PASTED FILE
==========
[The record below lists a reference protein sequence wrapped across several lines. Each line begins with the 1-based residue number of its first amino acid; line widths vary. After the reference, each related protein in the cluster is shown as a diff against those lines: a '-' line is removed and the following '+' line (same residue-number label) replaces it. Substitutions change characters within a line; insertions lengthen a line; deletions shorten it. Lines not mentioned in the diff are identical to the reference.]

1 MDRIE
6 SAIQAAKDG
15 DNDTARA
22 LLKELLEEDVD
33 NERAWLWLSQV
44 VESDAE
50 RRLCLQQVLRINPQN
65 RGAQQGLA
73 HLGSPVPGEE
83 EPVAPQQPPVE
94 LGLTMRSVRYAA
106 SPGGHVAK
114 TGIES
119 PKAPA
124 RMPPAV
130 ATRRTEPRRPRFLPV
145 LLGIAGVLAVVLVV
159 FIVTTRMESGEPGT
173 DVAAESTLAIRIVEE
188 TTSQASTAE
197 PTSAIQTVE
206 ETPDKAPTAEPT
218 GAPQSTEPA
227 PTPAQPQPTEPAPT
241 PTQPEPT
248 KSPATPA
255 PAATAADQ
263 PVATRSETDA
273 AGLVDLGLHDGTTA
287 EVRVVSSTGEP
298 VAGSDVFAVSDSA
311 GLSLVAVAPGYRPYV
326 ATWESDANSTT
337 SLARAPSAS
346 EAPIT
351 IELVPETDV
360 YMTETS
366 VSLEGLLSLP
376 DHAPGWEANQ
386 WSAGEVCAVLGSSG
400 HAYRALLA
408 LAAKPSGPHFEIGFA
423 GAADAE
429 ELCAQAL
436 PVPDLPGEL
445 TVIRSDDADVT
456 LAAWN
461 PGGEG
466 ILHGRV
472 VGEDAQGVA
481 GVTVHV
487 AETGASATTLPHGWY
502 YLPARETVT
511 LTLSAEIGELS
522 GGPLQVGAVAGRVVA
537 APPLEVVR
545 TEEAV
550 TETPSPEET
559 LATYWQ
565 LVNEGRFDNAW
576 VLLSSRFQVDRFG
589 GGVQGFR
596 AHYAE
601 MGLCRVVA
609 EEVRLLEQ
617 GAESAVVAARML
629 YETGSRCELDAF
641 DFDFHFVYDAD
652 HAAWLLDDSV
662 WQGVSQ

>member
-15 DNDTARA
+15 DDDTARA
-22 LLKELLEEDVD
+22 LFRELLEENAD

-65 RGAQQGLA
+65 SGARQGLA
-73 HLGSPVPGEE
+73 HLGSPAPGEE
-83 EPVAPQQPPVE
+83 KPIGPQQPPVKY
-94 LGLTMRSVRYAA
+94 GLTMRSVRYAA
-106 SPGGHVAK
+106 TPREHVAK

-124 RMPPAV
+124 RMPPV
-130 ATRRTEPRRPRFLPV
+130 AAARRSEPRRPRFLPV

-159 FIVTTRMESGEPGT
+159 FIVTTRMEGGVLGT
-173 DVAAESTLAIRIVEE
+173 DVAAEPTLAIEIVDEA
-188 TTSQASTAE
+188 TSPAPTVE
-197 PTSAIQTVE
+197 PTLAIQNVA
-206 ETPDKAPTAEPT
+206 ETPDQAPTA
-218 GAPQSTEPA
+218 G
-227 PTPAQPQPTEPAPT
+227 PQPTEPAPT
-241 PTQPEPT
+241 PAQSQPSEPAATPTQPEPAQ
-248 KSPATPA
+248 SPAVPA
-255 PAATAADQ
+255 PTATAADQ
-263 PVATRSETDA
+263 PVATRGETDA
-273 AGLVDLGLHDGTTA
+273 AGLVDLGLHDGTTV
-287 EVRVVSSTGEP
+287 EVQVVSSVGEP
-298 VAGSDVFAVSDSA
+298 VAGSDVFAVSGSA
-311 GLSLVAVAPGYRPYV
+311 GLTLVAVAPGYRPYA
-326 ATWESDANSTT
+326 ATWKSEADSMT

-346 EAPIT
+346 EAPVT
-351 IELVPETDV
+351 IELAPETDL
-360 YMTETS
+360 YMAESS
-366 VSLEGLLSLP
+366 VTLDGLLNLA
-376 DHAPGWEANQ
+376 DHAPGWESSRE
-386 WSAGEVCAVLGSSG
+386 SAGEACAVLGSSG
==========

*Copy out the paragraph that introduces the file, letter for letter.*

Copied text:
[The record below lists a reference protein sequence wrapped across several lines. Each line begins with the 1-based residue number of its first amino acid; line widths vary. After the reference, each related protein in the cluster is shown as a diff against those lines: a '-' line is removed and the following '+' line (same residue-number label) replaces it. Substitutions change characters within a line; insertions lengthen a line; deletions shorten it. Lines not mentioned in the diff are identical to the reference.]